I’ve always been a big believer in moving forward. I’m presently working on the fourth version of an outline for my new novel, a book that is a significant departure from my Kate Lange legal thriller series. This is a book that spans three continents against the background of war – and it is set in the late 18th century.
It has challenged me on many levels. Firstly, I needed to become an “expert” in the period about which I am writing. I have spent the past twelve months researching various facets of my book, utilizing the excellent university library system we have in Halifax. I finally feel that I have reached a point where I can understand my characters, the events that shaped their lives, and the places in which they live.
However, it has not been an easy process to develop the characters, create a suspense plot framed around historic events, and define the scope of the book. In fact, it feels very much like I am mired at times, trying to dig deeper, move faster, and get to the final destination before the story is ready to yield.
What is interesting is the personal journey that has been evolving behind the story building process. I think this professional and creative challenge I created for myself has spurred a desire to take on other challenges.
Last April, I returned to running, after giving it up years ago when I tore each of my knees in skiing accidents, and then developed a chronic shoulder injury due to a car accident. With three runs under my belt, I committed myself to downloading the Nike running app. At my daughter’s suggestion, I created the username, “powerpam.” Within an hour of logging in, I had been taken out at the knees by a large dog, crashed on the back of my head, and suffered a concussion that took several months of recovery, and a sprained knee that took even more. I really didn’t think I’d be able to return to running. My knees had taken enough abuse.
But in October, powerpam powered up again (and so did powerpeaches, my pug), and this week I’ll hit the 50 km level on my Nike running app. Despite the myriad of aches in my body, it feels great to accomplish this.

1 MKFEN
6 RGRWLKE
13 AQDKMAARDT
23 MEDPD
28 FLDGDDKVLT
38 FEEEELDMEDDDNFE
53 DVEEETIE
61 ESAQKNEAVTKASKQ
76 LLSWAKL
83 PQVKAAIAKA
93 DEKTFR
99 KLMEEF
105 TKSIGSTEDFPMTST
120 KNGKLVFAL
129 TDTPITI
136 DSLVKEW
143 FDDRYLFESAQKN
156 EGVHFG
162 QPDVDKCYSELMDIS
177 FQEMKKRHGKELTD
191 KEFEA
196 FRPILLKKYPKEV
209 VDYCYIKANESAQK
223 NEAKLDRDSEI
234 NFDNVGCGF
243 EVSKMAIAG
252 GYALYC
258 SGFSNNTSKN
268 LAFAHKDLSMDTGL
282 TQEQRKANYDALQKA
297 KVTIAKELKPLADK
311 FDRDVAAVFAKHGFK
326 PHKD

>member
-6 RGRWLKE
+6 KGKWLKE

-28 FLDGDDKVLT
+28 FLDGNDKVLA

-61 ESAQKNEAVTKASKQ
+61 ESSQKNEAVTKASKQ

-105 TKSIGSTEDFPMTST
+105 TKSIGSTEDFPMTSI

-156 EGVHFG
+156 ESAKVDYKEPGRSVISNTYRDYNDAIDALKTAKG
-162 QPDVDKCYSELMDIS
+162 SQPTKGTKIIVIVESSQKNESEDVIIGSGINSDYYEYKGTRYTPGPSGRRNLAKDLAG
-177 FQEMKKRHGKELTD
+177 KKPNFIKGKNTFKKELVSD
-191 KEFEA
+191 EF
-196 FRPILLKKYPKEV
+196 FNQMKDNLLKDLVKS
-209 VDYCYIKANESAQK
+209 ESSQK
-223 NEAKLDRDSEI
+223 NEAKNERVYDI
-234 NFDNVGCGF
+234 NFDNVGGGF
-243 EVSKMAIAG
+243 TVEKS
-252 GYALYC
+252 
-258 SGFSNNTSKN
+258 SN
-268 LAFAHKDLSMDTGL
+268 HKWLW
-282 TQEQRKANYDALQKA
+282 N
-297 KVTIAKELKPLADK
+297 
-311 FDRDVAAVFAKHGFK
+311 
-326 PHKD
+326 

Then, my eldest daughter asked me if she could take French lessons to improve her oral fluency for her International Baccalaureate French exam in February. It was just the impetus I needed. My main character in my work in progress is half French. I have been reading many translated memoirs and digitized archival letters written in that period. My goal is to visit the settings in my book after the first draft is written, and hopefully view original documents in museums and libraries in those settings. I had been privately lamenting the loss of my fluency in French.
Thus, when my daughter requested French tutoring, I asked her if she wanted a practice partner. Et voilà, we are now enrolled in bi-weekly semi-private lessons. We had our first oral assessment today. It was, shall we say, a bit rough. I have not been in a French class in 25 years. But I could not resist the opportunity to take French lessons with my daughter, who is the same age I was when I spent the summer in Montreal, studying French. It is fun to rediscover this journey with her. The bonus is the French school is next door to a French bakery. Croissants, mes amis?
I was recently interviewed for the Dalhousie Magazine in their Alumni Spotlight. The editor asked me if there was anything I wanted their readers to know about me. My answer: I am a lifelong learner. That is one reason why I love being an author. I can explore so many subject matters, meet so many interesting people, and have a dialogue with my readers.
And hopefully, run those croissants off along the way.